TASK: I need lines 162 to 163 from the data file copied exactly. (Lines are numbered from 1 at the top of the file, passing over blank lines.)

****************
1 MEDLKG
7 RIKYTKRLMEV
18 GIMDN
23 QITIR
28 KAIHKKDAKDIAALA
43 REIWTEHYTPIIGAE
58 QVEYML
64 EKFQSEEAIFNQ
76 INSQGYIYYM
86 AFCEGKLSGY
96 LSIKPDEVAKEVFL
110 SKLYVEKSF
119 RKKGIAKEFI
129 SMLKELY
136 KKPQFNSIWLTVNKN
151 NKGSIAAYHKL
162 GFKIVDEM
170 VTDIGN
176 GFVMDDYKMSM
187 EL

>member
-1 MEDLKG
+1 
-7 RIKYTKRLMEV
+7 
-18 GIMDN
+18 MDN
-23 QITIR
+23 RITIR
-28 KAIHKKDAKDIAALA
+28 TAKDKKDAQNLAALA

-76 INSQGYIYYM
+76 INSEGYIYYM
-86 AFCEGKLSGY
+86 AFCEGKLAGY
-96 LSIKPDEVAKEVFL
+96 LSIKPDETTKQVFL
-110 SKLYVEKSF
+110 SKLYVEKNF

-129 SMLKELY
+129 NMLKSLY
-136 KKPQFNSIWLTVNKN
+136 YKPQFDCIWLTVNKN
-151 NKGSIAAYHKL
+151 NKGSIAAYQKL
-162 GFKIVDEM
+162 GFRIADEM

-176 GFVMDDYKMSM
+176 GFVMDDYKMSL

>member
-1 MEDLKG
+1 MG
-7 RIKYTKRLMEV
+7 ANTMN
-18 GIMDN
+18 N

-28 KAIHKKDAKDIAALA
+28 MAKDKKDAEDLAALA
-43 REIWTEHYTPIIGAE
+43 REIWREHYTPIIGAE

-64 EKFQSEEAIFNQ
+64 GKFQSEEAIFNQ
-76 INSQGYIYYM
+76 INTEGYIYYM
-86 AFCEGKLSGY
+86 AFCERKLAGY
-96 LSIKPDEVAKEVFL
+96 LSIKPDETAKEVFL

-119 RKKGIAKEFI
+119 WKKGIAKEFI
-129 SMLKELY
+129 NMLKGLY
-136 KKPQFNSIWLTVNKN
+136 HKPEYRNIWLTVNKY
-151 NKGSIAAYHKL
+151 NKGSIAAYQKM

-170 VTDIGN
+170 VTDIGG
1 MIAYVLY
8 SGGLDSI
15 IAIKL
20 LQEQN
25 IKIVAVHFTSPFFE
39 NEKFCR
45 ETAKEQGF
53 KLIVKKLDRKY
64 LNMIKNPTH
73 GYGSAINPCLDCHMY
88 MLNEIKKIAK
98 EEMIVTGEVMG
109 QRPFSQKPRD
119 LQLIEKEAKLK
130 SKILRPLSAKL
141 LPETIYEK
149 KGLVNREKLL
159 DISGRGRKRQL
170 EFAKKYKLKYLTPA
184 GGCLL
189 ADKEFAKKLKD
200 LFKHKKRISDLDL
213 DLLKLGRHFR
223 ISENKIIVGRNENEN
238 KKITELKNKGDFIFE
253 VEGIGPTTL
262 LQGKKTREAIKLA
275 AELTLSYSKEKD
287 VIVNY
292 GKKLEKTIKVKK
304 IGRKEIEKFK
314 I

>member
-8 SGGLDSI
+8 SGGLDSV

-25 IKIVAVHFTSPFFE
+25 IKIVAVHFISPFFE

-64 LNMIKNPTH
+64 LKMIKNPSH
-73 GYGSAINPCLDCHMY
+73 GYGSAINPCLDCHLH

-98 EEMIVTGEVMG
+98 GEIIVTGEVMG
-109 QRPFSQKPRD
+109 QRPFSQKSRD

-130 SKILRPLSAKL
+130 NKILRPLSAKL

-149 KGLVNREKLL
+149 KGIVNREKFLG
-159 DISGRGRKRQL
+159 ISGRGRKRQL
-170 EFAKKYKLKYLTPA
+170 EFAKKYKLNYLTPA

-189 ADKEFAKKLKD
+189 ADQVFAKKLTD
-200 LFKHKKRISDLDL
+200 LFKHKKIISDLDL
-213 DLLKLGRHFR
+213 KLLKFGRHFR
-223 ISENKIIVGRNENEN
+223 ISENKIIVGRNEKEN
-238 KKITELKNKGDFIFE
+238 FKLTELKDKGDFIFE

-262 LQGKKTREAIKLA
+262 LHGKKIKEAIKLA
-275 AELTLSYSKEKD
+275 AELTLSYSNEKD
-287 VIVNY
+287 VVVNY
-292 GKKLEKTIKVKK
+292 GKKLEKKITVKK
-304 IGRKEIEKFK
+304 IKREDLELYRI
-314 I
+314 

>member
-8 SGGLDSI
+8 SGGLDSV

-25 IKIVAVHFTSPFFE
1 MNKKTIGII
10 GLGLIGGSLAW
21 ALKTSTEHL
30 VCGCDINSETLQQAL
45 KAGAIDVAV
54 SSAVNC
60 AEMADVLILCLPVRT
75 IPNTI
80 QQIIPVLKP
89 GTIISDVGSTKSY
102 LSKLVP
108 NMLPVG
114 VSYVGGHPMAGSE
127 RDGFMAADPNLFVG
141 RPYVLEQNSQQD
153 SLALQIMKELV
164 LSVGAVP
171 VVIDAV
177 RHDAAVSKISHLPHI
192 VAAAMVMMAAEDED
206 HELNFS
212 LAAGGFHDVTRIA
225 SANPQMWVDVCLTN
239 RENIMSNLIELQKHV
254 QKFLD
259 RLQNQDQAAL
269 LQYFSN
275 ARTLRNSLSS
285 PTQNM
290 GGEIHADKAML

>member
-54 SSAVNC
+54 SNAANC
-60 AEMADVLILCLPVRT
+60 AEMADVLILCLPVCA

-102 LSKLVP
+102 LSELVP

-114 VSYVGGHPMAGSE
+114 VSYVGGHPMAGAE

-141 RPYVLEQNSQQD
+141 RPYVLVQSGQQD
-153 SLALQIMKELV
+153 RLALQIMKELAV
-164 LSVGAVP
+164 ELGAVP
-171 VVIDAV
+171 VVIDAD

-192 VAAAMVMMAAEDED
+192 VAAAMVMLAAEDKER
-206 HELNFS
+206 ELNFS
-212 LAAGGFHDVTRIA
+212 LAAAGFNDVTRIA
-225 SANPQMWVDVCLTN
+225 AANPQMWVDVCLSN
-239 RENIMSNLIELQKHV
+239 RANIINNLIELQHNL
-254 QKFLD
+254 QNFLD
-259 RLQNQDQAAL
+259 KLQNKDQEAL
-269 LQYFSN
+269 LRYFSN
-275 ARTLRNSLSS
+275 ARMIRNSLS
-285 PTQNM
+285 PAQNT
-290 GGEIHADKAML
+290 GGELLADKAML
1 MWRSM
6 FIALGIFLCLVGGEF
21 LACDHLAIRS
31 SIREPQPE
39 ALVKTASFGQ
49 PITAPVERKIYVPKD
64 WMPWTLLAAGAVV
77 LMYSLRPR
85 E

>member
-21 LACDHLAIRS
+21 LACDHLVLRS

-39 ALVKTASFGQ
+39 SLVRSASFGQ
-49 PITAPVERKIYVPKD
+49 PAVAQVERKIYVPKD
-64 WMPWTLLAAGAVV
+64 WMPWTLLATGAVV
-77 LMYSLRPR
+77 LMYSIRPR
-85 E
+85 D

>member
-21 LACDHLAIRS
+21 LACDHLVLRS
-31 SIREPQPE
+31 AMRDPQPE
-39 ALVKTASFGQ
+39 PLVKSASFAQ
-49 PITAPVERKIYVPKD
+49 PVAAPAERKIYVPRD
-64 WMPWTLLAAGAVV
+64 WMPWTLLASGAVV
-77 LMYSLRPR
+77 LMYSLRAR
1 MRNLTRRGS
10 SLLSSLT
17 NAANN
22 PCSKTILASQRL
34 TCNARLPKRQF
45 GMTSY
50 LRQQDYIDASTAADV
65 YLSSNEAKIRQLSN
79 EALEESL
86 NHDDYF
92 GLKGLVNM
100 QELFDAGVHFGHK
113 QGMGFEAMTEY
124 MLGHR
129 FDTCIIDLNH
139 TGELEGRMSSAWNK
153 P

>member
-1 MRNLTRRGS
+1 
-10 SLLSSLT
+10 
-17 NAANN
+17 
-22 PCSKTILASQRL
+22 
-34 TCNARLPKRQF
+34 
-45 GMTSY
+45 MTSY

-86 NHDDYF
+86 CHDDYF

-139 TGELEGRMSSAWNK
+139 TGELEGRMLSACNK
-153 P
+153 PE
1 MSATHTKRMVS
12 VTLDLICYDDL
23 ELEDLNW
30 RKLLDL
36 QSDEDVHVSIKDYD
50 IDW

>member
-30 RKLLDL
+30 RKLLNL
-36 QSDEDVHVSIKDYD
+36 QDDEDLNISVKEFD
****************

45 KAGAIDVAV
54 SSAVNC